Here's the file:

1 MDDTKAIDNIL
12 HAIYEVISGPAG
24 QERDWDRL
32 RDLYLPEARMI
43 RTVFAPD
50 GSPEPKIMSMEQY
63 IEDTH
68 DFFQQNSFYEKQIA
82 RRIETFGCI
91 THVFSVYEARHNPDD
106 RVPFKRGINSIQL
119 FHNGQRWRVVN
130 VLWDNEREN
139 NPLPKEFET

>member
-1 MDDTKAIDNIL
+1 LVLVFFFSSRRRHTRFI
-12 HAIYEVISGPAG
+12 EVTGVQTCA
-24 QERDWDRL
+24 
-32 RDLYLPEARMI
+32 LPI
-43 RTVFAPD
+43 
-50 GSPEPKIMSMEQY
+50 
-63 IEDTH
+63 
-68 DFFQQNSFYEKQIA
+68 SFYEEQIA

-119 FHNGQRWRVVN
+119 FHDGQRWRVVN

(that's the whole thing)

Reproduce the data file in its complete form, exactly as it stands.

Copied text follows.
1 MDDTKAIDNIL
12 HAIYEVISGPAG
24 QERDWDRL
32 RDLYLPEARMI
43 RTVFAPD
50 GSPEPKIMSMEQY
63 IEDTH
68 DFFQQNSFYEKQIA
82 RRIETFGCI
91 THVFSVYEARHNPDD
106 RVPFKRGINSIQL
119 FHNGQRWRVVN
130 VLWDNEREN
139 NPLPKEFET

>member
-1 MDDTKAIDNIL
+1 LVLVFFFSSRRRHTRFI
-12 HAIYEVISGPAG
+12 EVTGVQTCA
-24 QERDWDRL
+24 
-32 RDLYLPEARMI
+32 LPI
-43 RTVFAPD
+43 
-50 GSPEPKIMSMEQY
+50 
-63 IEDTH
+63 
-68 DFFQQNSFYEKQIA
+68 SFYEEQIA

-119 FHNGQRWRVVN
+119 FHDGQRWRVVN